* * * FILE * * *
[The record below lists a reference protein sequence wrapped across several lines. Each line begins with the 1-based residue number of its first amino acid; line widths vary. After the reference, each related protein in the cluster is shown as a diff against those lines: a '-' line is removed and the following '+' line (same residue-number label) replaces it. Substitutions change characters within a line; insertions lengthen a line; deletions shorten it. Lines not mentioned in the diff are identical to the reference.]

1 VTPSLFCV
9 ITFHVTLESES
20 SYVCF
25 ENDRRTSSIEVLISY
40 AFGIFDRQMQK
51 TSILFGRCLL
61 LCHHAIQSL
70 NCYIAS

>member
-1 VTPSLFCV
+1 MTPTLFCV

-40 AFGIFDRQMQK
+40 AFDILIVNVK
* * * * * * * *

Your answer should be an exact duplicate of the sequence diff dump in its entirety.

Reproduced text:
[The record below lists a reference protein sequence wrapped across several lines. Each line begins with the 1-based residue number of its first amino acid; line widths vary. After the reference, each related protein in the cluster is shown as a diff against those lines: a '-' line is removed and the following '+' line (same residue-number label) replaces it. Substitutions change characters within a line; insertions lengthen a line; deletions shorten it. Lines not mentioned in the diff are identical to the reference.]

1 VTPSLFCV
9 ITFHVTLESES
20 SYVCF
25 ENDRRTSSIEVLISY
40 AFGIFDRQMQK
51 TSILFGRCLL
61 LCHHAIQSL
70 NCYIAS

>member
-1 VTPSLFCV
+1 MTPTLFCV

-40 AFGIFDRQMQK
+40 AFDILIVNVK